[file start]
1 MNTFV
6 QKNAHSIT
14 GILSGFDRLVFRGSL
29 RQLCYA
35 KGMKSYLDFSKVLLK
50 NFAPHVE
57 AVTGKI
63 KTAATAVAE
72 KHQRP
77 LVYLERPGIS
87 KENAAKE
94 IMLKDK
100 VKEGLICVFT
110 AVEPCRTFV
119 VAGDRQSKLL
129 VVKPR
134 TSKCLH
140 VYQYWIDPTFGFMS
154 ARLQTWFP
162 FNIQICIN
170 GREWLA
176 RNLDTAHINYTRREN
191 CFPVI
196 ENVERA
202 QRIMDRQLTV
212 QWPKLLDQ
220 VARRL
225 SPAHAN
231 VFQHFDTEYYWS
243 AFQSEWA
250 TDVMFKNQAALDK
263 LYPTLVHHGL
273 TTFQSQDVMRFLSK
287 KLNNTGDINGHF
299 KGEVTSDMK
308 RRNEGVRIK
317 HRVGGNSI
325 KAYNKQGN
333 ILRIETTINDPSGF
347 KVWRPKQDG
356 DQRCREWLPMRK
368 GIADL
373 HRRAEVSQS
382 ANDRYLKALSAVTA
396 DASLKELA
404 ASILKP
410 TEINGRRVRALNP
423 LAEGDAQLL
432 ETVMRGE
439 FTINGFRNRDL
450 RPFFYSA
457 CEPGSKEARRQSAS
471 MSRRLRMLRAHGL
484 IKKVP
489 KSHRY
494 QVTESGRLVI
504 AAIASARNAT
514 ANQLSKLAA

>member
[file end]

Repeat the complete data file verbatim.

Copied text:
1 MNTFV
6 QKNAHSIT
14 GILSGFDRLVFRGSL
29 RQLCYA
35 KGMKSYLDFSKVLLK
50 NFAPHVE
57 AVTGKI
63 KTAATAVAE
72 KHQRP
77 LVYLERPGIS
87 KENAAKE
94 IMLKDK
100 VKEGLICVFT
110 AVEPCRTFV
119 VAGDRQSKLL
129 VVKPR
134 TSKCLH
140 VYQYWIDPTFGFMS
154 ARLQTWFP
162 FNIQICIN
170 GREWLA
176 RNLDTAHINYTRREN
191 CFPVI
196 ENVERA
202 QRIMDRQLTV
212 QWPKLLDQ
220 VARRL
225 SPAHAN
231 VFQHFDTEYYWS
243 AFQSEWA
250 TDVMFKNQAALDK
263 LYPTLVHHGL
273 TTFQSQDVMRFLSK
287 KLNNTGDINGHF
299 KGEVTSDMK
308 RRNEGVRIK
317 HRVGGNSI
325 KAYNKQGN
333 ILRIETTINDPSGF
347 KVWRPKQDG
356 DQRCREWLPMRK
368 GIADL
373 HRRAEVSQS
382 ANDRYLKALSAVTA
396 DASLKELA
404 ASILKP
410 TEINGRRVRALNP
423 LAEGDAQLL
432 ETVMRGE
439 FTINGFRNRDL
450 RPFFYSA
457 CEPGSKEARRQSAS
471 MSRRLRMLRAHGL
484 IKKVP
489 KSHRY
494 QVTESGRLVI
504 AAIASARNAT
514 ANQLSKLAA

>member